More than 15 million Americans suffer from COPD, with 3.5 million of those patients being diagnosed with emphysema. COPD, also known as emphysema and chronic bronchitis, is the third-leading cause of death in the United States. The good news is that COPD is often preventable and treatable. UofL Physicians – Pulmonology Associates runs one of the most successful and comprehensive COPD disease management programs in the state of Kentucky.
Emphysema is a form of Chronic Obstructive Pulmonary Disease commonly known as COPD. In severe emphysema, the walls of the air sacs in the lungs called the alveoli are weakened and ruptured, creating larger air spaces – this is known as hyperinflation.
When this occurs, the air sacs do not work properly and old air becomes trapped in the damaged areas. This causes the diseased parts of the lung to get larger and put pressure on the healthy parts of the lungs and diaphragm. As a result, patients may find it difficult to breathe properly and take full, deep breaths.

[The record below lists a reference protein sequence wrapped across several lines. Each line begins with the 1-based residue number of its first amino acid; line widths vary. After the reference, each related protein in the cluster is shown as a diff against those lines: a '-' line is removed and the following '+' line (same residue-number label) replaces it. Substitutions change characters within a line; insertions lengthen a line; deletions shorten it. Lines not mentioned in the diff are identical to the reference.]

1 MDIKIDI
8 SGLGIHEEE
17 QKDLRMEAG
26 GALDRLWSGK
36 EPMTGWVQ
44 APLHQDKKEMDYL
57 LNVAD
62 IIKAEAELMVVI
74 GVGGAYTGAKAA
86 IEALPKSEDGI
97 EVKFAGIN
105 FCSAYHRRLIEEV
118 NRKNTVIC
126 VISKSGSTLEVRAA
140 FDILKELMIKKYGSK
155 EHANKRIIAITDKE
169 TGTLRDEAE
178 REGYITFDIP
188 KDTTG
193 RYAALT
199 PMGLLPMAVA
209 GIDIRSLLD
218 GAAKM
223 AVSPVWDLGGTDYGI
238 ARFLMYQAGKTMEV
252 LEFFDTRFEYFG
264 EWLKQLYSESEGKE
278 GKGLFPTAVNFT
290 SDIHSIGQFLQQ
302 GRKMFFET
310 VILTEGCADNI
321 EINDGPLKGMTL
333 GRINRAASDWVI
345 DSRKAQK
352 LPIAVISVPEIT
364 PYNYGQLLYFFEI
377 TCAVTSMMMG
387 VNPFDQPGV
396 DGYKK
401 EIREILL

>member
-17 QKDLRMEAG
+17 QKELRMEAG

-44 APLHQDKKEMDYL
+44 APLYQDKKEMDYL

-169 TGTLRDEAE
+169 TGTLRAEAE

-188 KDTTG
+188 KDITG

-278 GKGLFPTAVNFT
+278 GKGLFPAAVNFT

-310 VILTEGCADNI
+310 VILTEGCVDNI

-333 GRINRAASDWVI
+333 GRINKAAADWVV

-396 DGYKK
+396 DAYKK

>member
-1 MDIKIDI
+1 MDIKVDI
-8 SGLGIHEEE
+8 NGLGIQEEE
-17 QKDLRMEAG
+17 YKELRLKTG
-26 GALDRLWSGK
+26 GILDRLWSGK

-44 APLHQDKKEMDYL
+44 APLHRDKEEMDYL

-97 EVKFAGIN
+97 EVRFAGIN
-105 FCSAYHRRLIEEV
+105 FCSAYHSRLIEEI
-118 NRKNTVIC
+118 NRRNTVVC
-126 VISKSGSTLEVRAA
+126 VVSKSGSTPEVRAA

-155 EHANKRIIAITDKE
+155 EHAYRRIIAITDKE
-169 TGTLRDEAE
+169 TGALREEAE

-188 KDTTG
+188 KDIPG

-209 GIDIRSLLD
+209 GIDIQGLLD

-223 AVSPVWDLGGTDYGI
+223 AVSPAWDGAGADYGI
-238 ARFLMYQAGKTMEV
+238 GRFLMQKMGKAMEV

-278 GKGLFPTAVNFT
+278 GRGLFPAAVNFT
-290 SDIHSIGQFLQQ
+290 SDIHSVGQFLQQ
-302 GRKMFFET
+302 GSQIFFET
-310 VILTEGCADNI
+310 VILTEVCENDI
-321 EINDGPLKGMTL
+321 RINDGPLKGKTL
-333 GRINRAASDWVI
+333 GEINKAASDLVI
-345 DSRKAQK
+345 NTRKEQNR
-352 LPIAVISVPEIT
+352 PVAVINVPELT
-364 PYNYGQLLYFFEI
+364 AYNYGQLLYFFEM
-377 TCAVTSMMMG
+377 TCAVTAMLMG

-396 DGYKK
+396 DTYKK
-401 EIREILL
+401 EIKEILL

COPD is a progressive disease and gets worse over time. Emphysema is a severe form of COPD. People who suffer from emphysema live with severe shortness of breath that often prevents them from doing simple daily activities without pausing to catch their breath or resting.
Symptoms of emphysema include the following:
- Inability to catch your breath
- Fatigue or low energy
- Persistent cough
- Difficulty performing normal daily activities such as bathing, getting dressed, doing housework, walking or eating without feeling breathless
- Chest pain or tightness
- Blue or gray lips or fingernails when active
- Frequent respiratory infections such as bronchitis or pneumonia
- Production of sputum or phlegm
If you experience any of these symptoms and are not currently being treated, you should speak to your doctor immediately.
Emphysema cannot be cured, but the right treatment can help you breathe better, be more active, and improve your quality of life.